„When a man declares: "There are no blacks and whites [in morality]" he is making a psychological confession, and what he means is: "I am unwilling to be wholly good—and please don't regard me as wholly evil!"“
— Ayn Rand, livro The Virtue of Selfishness
The Virtue of Selfishness (1964)
„If it may be said of the slavery era that the white man took the world and gave the Negro Jesus, then it may be said of the Reconstruction era that the southern aristocracy took the world and gave the poor white man Jim Crow. He gave him Jim Crow. And when his wrinkled stomach cried out for the food that his empty pockets could not provide, he ate Jim Crow, a psychological bird that told him that no matter how bad off he was, at least he was a white man, better than the black man.“
— Martin Luther King, Jr. American clergyman, activist, and leader in the American Civil Rights Movement 1929 - 1968
1960s, How Long, Not Long (1965), Context: If it may be said of the slavery era that the white man took the world and gave the Negro Jesus, then it may be said of the Reconstruction era that the southern aristocracy took the world and gave the poor white man Jim Crow. He gave him Jim Crow. And when his wrinkled stomach cried out for the food that his empty pockets could not provide, he ate Jim Crow, a psychological bird that told him that no matter how bad off he was, at least he was a white man, better than the black man. And he ate Jim Crow. And when his undernourished children cried out for the necessities that his low wages could not provide, he showed them the Jim Crow signs on the buses and in the stores, on the streets and in the public buildings. And his children, too, learned to feed upon Jim Crow, their last outpost of psychological oblivion. Thus, the threat of the free exercise of the ballot by the Negro and the white masses alike resulted in the establishment of a segregated society. They segregated southern money from the poor whites; they segregated southern mores from the rich whites; they segregated southern churches from Christianity; they segregated southern minds from honest thinking; and they segregated the Negro from everything. That’s what happened when the Negro and white masses of the South threatened to unite and build a great society: a society of justice where none would pray upon the weakness of others; a society of plenty where greed and poverty would be done away; a society of brotherhood where every man would respect the dignity and worth of human personality.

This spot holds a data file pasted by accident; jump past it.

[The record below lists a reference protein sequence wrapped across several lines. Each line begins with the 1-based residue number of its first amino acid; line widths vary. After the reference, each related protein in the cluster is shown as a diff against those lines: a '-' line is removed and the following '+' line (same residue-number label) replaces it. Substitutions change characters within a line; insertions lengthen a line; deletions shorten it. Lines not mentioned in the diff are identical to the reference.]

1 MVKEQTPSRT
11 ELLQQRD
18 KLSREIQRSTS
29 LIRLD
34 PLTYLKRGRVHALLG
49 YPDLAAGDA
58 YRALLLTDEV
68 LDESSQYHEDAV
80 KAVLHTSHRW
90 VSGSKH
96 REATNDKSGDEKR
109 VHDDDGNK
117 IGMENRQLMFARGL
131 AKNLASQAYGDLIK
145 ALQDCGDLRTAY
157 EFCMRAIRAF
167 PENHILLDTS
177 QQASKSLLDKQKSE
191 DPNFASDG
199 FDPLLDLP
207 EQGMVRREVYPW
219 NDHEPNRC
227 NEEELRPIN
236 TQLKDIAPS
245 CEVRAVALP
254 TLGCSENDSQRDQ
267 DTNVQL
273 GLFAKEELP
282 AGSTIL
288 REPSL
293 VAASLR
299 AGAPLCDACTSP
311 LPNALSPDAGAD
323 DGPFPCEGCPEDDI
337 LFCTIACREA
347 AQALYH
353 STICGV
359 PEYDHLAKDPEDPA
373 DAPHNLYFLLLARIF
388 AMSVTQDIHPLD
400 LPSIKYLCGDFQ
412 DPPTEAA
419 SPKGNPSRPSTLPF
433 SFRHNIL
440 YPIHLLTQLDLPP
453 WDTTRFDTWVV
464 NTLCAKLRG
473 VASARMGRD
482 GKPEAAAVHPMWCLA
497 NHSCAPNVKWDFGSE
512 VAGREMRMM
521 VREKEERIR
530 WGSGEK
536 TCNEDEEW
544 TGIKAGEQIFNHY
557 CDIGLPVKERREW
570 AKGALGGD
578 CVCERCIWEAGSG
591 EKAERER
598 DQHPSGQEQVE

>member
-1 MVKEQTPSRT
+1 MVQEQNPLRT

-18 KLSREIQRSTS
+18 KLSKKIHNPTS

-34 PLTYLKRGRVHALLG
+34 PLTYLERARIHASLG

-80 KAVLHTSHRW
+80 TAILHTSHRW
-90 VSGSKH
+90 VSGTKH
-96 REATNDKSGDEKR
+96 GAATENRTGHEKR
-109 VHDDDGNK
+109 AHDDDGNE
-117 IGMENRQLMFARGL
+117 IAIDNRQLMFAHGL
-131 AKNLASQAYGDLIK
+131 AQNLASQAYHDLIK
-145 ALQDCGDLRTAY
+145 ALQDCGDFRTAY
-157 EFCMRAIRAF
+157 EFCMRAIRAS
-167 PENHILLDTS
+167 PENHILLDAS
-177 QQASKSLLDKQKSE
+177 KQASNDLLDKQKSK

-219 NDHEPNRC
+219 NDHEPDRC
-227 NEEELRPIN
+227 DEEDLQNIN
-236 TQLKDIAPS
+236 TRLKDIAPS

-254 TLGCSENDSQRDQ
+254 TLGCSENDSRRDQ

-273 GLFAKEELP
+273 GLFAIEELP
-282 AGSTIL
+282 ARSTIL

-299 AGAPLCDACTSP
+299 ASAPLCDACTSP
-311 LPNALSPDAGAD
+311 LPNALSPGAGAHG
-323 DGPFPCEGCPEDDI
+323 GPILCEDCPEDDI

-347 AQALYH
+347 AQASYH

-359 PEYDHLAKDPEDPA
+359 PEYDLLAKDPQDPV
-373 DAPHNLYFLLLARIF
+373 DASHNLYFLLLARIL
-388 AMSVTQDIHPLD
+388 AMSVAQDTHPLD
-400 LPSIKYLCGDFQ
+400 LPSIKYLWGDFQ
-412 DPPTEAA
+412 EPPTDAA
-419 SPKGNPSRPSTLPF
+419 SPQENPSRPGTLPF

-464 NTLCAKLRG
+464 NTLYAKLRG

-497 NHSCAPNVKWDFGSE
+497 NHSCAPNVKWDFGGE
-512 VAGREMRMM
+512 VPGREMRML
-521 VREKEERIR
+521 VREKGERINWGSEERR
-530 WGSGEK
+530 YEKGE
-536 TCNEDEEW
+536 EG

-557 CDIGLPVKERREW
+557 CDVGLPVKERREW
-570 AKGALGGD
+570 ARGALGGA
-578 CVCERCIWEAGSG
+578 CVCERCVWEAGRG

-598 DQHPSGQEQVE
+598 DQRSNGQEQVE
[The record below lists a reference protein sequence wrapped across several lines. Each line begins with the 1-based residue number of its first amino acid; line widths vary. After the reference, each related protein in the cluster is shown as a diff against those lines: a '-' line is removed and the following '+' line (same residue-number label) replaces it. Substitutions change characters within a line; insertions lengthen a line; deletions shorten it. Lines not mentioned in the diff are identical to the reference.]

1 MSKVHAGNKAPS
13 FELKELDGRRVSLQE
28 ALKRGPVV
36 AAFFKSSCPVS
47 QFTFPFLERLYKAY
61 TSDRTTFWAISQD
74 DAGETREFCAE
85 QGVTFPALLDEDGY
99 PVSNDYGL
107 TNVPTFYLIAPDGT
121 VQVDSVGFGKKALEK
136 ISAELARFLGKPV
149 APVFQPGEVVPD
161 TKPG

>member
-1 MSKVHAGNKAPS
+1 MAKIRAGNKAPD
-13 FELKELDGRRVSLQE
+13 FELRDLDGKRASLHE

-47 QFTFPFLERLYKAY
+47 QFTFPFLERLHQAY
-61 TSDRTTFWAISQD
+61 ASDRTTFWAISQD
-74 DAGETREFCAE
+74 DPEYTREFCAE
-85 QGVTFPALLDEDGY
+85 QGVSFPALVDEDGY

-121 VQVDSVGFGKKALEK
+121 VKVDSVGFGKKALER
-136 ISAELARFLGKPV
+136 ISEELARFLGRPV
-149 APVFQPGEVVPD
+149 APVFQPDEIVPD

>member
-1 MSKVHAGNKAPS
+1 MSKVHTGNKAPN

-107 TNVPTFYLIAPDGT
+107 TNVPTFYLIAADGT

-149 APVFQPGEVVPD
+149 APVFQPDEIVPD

„But our bird knew not of the free blue air,
He had lived in his cage, and his home was there :
No flight had he in the green wood flown —
He pined not for freedom he never had known!
If he had lived amid leaf and bough
It had been cruel to fetter him now;
For I have seen a poor bird die,
And all for love of his native sky.“
— Letitia Elizabeth Landon English poet and novelist 1802 - 1838
Traits and Trials of Early Life (1836), The Dead Robin
„He doesn't know birds live
In another time than man.
He doesn't know a tree lives
In another time than birds“
— Czeslaw Milosz Polish, poet, diplomat, prosaist, writer, and translator 1911 - 2004
Daylight (1953), Context: He doesn't know birds live In another time than man. He doesn't know a tree lives In another time than birds And will grow slowly Upward in a gray column Thinking with its roots Of the silver of underworld kingdoms. "Birth" (1947), trans. Peter Dale Scott